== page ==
Ministerial Resignations: Mrs Dodds and Mr Weir
Ministerial Appointments: Mr Frew and Miss McIlveen
Committee Chairperson and Deputy Chairperson Resignations
Committee Chairperson and Deputy Chairperson Appointments
Personal Statement from the First Minister Arlene Foster
Undermining the Public Health Message
Standing Order 20(1): Suspension
Local Government (Meetings and Performance) Bill: First Stage
Budget (No. 2) Bill: Consideration Stage
Financial Reporting (Departments and Public Bodies) Bill: Second Stage
The Rates (Exemption for Automatic Telling Machines in Rural Areas) Order (Northern Ireland) 2021
The Official Statistics (Amendment) Order (Northern Ireland) 2021
Second Stage: Parental Bereavement (Leave and Pay) Bill (NIA Bill 22/17-22)
The Assembly met at 12:00 pm (Mr Speaker in the Chair).Members observed two minutes' silence.
Mr Speaker: I advise the Assembly that the Minister for the Economy, Ms Diane Dodds, and the Minister of Education, Mr Peter Weir, resigned their offices at 10.15 this morning.
Mr Speaker: Further to that, I advise the Assembly that Edwin Poots MLA, as nominating officer for the DUP, nominated Paul Frew MLA as Minister for the Economy and Ms Michelle McIlveen MLA as Minister of Education. Mr Frew and Ms McIlveen each accepted the nomination and affirmed the Pledge of Office in my presence and that of the Chief Executive at 11.00 am.
Mr Speaker: I have also been notified this morning that Mr Paul Givan has resigned as Chairperson of the Committee for Justice; Ms McIlveen has resigned as Chairperson of the Committee for Infrastructure; Mr Mervyn Storey has resigned as Chairperson of the Assembly and Executive Review Committee; Mr Paul Frew has resigned as Deputy Chairperson of the Committee for Finance; Ms Pam Cameron has resigned as Deputy Chairperson of the Committee for Health; Mr William Irwin has resigned as Deputy Chairperson of the Committee for Standards and Privileges; and Ms Joanne Bunting has resigned as Deputy Chairperson of the Audit Committee. All those resignations take place with immediate effect.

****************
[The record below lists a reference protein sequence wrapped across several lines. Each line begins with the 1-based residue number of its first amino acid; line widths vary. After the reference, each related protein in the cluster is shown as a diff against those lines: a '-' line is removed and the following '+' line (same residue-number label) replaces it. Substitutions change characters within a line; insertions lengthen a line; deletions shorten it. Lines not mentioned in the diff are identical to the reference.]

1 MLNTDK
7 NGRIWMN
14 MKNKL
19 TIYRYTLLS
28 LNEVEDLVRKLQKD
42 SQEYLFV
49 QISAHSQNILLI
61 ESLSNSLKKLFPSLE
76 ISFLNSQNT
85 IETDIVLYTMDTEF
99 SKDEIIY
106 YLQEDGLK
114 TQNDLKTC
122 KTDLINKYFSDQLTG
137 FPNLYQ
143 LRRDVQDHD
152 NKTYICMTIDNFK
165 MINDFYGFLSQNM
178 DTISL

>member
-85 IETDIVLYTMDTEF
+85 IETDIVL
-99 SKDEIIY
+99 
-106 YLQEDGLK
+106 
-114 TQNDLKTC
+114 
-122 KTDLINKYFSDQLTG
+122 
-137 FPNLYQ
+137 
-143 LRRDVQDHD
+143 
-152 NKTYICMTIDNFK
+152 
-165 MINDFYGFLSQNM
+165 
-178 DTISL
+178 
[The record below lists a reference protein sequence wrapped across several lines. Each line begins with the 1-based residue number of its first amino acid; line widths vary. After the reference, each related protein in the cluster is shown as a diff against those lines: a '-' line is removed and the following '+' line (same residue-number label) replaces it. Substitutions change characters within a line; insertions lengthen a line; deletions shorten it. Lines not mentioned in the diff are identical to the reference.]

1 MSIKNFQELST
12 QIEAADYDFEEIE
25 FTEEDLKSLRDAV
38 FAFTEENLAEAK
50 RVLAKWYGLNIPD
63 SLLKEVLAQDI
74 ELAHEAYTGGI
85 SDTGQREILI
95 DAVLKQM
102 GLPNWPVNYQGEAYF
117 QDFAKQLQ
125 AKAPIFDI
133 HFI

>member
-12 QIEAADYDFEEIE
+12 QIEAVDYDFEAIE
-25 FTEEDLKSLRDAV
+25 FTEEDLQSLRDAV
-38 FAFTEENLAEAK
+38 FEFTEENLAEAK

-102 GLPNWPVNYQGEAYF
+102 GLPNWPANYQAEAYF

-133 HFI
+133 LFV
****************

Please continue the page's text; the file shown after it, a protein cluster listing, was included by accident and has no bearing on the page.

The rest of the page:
Mr Speaker: At the same time, I received notification from the nominating officer for the DUP that Mr Mervyn Storey has been nominated to fill the vacancy of Chairperson of the Committee for Justice; Mr Jonathan Buckley has been nominated to fill the vacancy of Chairperson of the Committee for Infrastructure; Ms Pam Cameron has been nominated to fill the vacancy of Chairperson of the Assembly and Executive Review Committee; Mr Keith Buchanan has been nominated to fill the vacancy of Deputy Chairperson of the Committee for Finance; Mr Christopher Stalford has been nominated to fill the vacancy of Deputy Chairperson of the Committee for Standards and Privileges; and Mr William Irwin has been nominated to fill the vacancy of Deputy Chairperson of the Audit Committee. All those changes take place with immediate effect.